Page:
CONTROVERSY surrounding the Palm Island death-in-custody case
intensified yesterday with the resignation of the former judge
assigned to decide whether a police sergeant should be
But Pat Shanahan's resignation from a two-man review panel
failed to satisfy critics, who called for the case to be reviewed
Civil liberties campaigner Terry O'Gorman said an interstate
director of public prosecutions should decide whether Senior
Sergeant Chris Hurley had a case to answer over the death two years
ago of Mulrunji Doomadgee, 36.
"There's a perception that there's something amiss," Mr O'Gorman
said. "That perception has to be dealt with and the only way it can
be dealt with is by the arm's-length process of an interstate DPP
(director of public prosecutions). Any second opinion from within
this state would not have any credibility because it would be seen
as part of the same legal, political, judicial elite."
Mr Shanahan, a former chief judge of Queensland's District
Court, was appointed last week to review chief prosecutor Leanne
Clare's decision not to lay charges over Mr Doomadgee's death.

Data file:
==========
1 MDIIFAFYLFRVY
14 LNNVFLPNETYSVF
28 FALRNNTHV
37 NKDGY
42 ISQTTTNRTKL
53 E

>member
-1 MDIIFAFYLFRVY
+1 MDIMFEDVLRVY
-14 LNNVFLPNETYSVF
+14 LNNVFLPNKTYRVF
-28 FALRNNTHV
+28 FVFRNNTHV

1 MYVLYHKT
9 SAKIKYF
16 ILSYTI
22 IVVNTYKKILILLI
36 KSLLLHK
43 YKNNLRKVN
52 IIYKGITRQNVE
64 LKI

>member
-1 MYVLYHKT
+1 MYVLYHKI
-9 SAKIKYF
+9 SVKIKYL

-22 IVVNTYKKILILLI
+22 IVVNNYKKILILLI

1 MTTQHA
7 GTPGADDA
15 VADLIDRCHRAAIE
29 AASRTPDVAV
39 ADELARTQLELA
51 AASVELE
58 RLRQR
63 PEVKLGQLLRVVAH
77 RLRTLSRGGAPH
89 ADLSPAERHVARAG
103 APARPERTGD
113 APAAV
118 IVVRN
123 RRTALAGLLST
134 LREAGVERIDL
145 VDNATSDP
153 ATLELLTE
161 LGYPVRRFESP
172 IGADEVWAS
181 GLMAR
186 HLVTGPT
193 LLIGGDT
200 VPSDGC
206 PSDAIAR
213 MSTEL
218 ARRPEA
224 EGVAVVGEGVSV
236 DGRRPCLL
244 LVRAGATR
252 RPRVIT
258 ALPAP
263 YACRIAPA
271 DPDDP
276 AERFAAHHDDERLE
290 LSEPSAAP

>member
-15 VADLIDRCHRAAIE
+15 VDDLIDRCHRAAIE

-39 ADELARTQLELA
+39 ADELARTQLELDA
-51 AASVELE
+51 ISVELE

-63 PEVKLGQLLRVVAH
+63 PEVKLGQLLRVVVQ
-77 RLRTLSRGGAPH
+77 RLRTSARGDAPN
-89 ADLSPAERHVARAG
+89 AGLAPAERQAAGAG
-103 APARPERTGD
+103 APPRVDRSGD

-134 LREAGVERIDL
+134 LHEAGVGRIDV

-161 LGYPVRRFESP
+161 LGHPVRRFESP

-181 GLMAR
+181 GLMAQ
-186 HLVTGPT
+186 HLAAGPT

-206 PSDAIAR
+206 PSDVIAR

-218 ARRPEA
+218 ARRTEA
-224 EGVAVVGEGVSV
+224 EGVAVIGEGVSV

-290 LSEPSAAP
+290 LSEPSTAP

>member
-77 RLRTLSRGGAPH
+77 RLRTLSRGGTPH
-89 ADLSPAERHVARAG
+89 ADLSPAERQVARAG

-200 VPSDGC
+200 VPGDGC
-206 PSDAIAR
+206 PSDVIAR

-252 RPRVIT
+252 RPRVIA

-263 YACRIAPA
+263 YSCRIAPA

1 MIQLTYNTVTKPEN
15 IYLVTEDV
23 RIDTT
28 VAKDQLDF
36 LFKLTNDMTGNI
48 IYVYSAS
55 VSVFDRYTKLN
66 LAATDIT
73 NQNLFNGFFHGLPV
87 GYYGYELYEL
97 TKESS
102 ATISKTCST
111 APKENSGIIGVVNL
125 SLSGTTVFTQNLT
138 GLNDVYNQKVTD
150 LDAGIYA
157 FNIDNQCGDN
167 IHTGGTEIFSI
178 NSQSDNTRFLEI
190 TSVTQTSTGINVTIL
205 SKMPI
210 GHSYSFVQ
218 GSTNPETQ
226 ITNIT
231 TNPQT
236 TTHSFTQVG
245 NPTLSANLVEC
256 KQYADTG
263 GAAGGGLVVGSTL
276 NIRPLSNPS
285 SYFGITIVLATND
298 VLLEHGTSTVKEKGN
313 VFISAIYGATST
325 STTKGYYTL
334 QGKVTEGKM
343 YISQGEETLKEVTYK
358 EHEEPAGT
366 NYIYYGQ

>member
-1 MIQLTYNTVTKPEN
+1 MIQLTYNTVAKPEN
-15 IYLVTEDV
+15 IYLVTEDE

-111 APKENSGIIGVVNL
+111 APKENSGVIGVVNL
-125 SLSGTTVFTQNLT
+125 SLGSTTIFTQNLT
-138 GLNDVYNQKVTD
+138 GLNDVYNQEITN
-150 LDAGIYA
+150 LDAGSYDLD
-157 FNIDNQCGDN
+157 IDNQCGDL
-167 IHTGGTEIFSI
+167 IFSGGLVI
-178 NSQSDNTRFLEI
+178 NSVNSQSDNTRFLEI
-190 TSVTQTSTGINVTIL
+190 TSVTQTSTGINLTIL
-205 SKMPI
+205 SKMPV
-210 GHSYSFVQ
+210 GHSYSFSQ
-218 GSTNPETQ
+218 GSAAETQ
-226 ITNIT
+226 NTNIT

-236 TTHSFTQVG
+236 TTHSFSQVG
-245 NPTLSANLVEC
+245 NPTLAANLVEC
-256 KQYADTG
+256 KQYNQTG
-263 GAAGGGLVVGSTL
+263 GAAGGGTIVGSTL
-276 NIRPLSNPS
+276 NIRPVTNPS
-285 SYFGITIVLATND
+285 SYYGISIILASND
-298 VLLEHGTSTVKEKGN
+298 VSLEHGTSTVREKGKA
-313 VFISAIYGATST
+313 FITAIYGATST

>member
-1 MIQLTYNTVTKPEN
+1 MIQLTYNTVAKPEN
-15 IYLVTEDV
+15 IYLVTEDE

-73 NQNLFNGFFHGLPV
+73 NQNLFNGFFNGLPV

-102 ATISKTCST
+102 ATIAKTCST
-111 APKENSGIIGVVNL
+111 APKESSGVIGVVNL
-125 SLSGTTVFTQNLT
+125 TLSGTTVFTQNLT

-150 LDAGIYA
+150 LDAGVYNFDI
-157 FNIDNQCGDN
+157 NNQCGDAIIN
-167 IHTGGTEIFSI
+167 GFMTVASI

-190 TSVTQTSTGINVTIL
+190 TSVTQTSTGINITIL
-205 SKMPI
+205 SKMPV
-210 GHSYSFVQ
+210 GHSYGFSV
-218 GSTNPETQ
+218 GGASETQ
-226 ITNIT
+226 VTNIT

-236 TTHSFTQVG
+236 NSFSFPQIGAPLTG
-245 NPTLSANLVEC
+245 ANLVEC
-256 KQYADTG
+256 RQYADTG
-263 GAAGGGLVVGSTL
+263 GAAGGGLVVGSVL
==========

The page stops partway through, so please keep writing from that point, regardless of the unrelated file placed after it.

Her decision came despite a finding by Deputy Coroner Christine
Clements that Senior Sergeant Hurley was responsible for Mr
There were immediate calls for Mr Shanahan to stand down from
the review because he was a member of the panel that recommended Ms
Clare's appointment as Director of Public Prosecutions six years
ago. Queensland Attorney-General Kerry Shine denied pressuring Mr
Shanahan to quit.
Mr Shine said he had directed Crown Solicitor Conrad Lohe to
find a replacement for Mr Shanahan quickly to ensure the review's
findings could be presented to Parliament in February.
Kirby Anderson, a spokesman for Mr Shine, said there was nothing
to stop Mr Lohe appointing someone from outside Queensland.
Mr Doomadgee died of internal injuries on November 19, 2004.
Rioting broke out after an autopsy revealed he had suffered four
broken ribs and that his liver was cut almost in two as it was
forced against his spine during a scuffle and fall at the police
Medical evidence suggested the fatal injuries could have been
caused by a knee or elbow connecting with Mr Doomadgee's abdomen in
a fall if Senior Sergeant Hurley landed on top of the dead man. But
Senior Sergeant Hurley initially told investigators he fell to Mr
Deputy State Coroner Clements found that Mr Doomadgee was
subjected to an unwarranted arrest and that Senior Sergeant Hurley
had caused the fatal injuries with a series of blows as Mr
Doomadgee lay on the floor. Ms Clare refused to proceed with
charges, however, and said the death resulted from a complicated
Mr O'Gorman said the office of the Queensland Director of Public
Prosecutions should not be involved in any prosecution. If the case
proceeded to a committal hearing, and then to a trial, it should be
prosecuted by an outsider.